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B.C. smoke alarm campaign protects the vulnerable

April 18, 2013 – British Columbia's fire chiefs say seniors and other vulnerable populations across the province are safer following the distribution of more than 9,500 free smoke alarms in the past year.

April 18, 2013
By Olivia D'Orazio

April 18, 2013 – British Columbia's fire chiefs say seniors and other vulnerable populations across the province are safer following the distribution of more than 9,500 free smoke alarms in the past year.

The Fire Chiefs Association of British Columbia (FCABC) said in a news release Wednesday that more than 55 communities so far have ordered free dual sensor photoelectric/ionization smoke alarms from the FCABC, through a multi-agency campaign launched in March 2012 with the goal that every home in the province have a working smoke alarm.

“The research is clear that working smoke alarms save lives and that seniors are among the most at risk of dying in a fire,” FCABC president Len Garis said in the release. “We need to keep raising awareness that smoke alarms don’t last forever – they need to be maintained regularly and replaced every 10 years.”

A study by the University of the Fraser Valley last year revealed that, in the 11,000 house fires in B.C. from 2006 to 2011, almost 70 per cent of homes did not have a functioning smoke alarm, and that the province’s most vulnerable populations – including the elderly and first nations – face the highest risk of dying in a residential fire.


Furthermore, the study found that the risk of fatalities from residential structure fires is greater in households with young children, older adults, or people with disabilities. Risk of death is also higher in rental units, homes in low-income areas, rural communities and on First Nations.

The research also predicted that working smoke alarms in every home could reduce fire deaths in B.C. by as much as 32 per cent.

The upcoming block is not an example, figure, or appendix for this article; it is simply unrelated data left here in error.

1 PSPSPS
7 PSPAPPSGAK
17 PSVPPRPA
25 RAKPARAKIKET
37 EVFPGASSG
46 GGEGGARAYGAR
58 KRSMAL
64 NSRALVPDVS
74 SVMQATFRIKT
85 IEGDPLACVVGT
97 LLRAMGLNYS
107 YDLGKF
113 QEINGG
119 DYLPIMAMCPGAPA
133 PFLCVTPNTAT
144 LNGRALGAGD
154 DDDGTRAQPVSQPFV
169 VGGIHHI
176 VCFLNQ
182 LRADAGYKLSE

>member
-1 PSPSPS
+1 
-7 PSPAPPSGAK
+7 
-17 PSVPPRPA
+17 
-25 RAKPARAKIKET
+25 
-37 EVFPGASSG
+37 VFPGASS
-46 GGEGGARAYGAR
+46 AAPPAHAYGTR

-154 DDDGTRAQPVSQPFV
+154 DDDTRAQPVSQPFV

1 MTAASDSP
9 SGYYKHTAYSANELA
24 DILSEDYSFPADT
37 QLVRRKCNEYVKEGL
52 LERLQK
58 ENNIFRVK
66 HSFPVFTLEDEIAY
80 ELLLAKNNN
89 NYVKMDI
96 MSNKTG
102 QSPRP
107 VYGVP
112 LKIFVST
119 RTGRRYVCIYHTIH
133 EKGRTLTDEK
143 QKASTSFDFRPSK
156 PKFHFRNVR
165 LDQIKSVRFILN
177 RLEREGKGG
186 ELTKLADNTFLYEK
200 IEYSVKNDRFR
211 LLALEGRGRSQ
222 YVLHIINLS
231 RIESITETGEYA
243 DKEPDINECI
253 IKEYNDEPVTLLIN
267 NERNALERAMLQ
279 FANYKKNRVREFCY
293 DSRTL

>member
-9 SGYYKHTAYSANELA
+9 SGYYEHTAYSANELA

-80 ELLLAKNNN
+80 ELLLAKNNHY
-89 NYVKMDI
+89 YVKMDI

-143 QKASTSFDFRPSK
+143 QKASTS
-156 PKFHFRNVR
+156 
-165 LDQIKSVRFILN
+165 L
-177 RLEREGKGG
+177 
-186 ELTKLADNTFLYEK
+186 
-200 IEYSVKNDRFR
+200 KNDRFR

“It is extremely important that seniors take note of this research, and make sure they have a smoke alarm and that it is tested regularly,” Garis said.

The campaign, headed by the FCABC and supported by the provincial government, has received 11,500 donated Kidde smoke alarms to date. Kidde Canada donated 5,000 alarms at the program’s start, half of which were directed to First Nations communities. Aboriginal Affairs and Northern Development Canada provided another 2,500 alarms to First Nations populations.

Last month, the Super Save Group – a consortium of British Columbia companies that range from shredding services to propane distribution – bolstered the campaign with the donation of another 4,000 Kidde alarms. Several other companies and organizations throughout the province have also gotten involved.

In May, Black Press added a multimedia component to the campaign, with a $350,000 investment. The company, which owns several newspapers throughout western Canada, says it wants to raise awareness among its readers about the importance of having working smoke alarms in their homes.

The province’s 93 food banks worked with local fire departments throughout the summer: firefighters distributed free smoke alarms to food bank clients, teaching them about the proper installation and maintenance of the alarms.

Meanwhile, during the month of July, the Pizzarama Pizzaria in Kitimat, B.C., delivered its pizzas by fire truck. Clients who had working smoke alarms in their homes received their pizza free of charge. Those who did not had to pay for the pizza, but received a new alarm installed at no cost.

In November, Shaw Cable donated $90,000 worth of air time across 16 TV stations so that the FCABC could run a message about the campaign, informing the viewers of the importance of working smoke alarms.

Victoria Fire Chief Jeff Lambert, who chairs provincial life safety committee, said in the release: “The fire departments are thankful for any resources they get to do a better job and be more efficient and help their citizens.

"We've blanketed the province with smoke alarms that will make a difference. That will supplement programs that are already in place to help vulnerable people in our communities.”

Fire departments can contact the FCABC to request smoke alarms for their community. For more information on the initiative, visit